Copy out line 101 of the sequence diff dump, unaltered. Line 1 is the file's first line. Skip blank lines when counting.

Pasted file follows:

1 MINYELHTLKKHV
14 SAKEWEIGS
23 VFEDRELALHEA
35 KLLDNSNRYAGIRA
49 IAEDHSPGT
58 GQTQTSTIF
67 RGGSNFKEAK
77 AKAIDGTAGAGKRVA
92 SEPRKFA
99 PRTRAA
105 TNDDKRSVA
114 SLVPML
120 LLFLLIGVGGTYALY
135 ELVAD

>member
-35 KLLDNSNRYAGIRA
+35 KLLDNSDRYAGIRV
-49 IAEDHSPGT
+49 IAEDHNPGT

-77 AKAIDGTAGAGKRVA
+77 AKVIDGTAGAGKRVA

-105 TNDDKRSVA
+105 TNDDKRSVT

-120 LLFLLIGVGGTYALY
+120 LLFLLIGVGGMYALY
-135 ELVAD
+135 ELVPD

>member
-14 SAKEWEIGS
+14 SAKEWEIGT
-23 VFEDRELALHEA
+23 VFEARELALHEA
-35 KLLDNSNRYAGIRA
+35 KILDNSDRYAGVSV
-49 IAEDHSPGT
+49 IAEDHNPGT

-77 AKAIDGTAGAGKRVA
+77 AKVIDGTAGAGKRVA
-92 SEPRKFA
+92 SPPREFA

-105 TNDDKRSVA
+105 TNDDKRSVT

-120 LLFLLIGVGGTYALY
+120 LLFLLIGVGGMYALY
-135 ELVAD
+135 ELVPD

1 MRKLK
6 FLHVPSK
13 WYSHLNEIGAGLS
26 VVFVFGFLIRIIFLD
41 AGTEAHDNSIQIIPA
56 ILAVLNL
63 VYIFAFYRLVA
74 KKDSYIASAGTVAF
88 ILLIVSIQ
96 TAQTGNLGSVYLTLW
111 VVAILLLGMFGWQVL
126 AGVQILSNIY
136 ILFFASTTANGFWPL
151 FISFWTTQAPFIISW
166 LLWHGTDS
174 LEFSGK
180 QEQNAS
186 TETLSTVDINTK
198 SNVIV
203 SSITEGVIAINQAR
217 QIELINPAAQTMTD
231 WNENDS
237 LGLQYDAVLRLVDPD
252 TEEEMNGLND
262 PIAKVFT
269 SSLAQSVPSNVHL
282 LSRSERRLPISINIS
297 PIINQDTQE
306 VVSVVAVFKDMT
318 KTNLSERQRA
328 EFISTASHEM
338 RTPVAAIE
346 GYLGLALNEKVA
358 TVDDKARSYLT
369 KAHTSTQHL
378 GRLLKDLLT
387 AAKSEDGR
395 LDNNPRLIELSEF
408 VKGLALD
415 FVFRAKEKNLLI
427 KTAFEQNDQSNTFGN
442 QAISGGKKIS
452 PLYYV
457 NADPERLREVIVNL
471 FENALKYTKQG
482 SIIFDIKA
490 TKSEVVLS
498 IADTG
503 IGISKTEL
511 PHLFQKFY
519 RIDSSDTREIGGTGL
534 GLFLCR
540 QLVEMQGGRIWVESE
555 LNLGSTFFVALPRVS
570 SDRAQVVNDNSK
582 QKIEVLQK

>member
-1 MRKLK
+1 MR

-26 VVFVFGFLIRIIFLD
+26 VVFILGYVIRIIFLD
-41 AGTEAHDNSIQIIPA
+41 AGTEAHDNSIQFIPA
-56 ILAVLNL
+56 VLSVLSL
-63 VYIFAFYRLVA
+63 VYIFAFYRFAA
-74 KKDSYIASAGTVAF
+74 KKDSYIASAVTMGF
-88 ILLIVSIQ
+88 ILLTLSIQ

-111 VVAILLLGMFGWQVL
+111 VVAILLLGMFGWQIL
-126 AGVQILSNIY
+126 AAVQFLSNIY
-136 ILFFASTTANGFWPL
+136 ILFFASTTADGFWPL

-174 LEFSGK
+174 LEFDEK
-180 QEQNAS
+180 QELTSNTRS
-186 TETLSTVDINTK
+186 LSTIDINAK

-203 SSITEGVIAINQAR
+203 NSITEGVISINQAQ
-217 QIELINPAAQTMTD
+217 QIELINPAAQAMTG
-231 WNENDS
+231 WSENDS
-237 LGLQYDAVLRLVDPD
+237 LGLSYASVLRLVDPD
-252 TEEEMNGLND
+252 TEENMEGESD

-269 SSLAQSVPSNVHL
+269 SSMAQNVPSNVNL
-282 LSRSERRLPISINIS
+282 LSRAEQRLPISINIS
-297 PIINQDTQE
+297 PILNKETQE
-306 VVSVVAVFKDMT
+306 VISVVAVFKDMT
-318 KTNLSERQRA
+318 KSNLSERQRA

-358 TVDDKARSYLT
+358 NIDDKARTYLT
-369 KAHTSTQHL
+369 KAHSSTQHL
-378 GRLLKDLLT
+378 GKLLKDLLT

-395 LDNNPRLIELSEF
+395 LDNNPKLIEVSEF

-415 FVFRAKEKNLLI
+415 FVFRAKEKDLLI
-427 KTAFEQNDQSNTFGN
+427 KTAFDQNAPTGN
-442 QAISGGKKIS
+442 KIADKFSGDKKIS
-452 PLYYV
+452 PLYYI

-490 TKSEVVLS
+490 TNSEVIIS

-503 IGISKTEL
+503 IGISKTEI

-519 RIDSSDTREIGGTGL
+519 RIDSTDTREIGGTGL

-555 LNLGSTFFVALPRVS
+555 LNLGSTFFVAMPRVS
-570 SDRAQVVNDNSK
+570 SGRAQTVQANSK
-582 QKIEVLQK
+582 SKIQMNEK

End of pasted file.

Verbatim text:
570 SDRAQVVNDNSK